The Basic How and Why of a Geothermal Heat Pump

One of the most unexpected things about a geothermal heating and cooling system is that it has so few moving parts. There’s just that much less that can go wrong– that much less to maintain. And that in itself goes far in reducing the overall energy costs of Central Ohio homeowners who’ve gone geothermal.

 

That said, there are some moving parts in the system. the bulk of them are found in its most essential component, too: the geothermal heat pump.

This is the system’s workhorse. Its job is to transfer heat. And it transfers heat either from the ground into your house or from your house into the ground, depending on the climate30. Consequently, it’s a furnace and an air conditioner rolled into one discreet package.

Water – or an antifreeze solution – is the medium by which the heat pump transfers heat. This liquid courses through pipe loops planted underground and secured to the heat pump, which is kept above ground. During heating season the liquid draws heat from the ground, the heat pump draws the warm liquid up into refrigerant coils, and from that point the heat is distributed throughout a home by way of either a forced air or a hydronic system. During cooling season it runs in reverse: the pump draws heat from your home and transfers it to the ground through those same buried loops. Oh, and somewhere along the way, many geothermal systems also supply domestic hot water.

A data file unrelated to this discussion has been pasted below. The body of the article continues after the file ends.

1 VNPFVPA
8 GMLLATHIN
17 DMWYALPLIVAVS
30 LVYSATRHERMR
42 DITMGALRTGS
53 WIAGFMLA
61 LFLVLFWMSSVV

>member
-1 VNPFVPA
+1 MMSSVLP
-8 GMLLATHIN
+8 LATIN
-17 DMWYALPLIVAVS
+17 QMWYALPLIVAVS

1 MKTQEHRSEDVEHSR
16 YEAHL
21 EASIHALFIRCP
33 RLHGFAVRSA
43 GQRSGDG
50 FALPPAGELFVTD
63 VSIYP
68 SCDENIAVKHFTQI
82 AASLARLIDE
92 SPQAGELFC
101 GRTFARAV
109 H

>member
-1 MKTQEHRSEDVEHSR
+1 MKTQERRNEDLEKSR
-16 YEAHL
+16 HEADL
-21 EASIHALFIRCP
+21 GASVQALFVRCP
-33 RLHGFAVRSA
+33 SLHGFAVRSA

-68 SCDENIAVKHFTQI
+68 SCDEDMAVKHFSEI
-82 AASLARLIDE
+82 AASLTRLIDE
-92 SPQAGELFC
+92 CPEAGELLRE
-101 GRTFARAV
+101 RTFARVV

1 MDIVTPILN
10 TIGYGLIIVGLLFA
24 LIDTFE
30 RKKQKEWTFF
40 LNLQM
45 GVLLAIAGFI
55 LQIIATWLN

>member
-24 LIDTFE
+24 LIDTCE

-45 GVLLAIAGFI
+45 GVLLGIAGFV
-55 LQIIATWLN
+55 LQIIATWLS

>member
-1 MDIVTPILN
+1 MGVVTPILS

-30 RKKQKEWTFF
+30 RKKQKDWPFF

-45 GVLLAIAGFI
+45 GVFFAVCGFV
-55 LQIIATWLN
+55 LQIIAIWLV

The essential difference between a geothermal heat pump and a ordinary furnace is that a heat pump doesn’t set fuel burning to generate heat. No, indeed, it takes heat that’s already there and merely moves it around. That naturally makes it a much more efficient heating and cooling system. Keep this in mind, too: underground temperatures almost always hold at around 50º F through the year. And that means? A geothermal heating and cooling system requires substantially less energy to cool your home than conventional air conditioners.

So … is a geothermal system right for your Central Ohio home? Look to this area’s geothermal specialists, the friendly folks at Westin Air.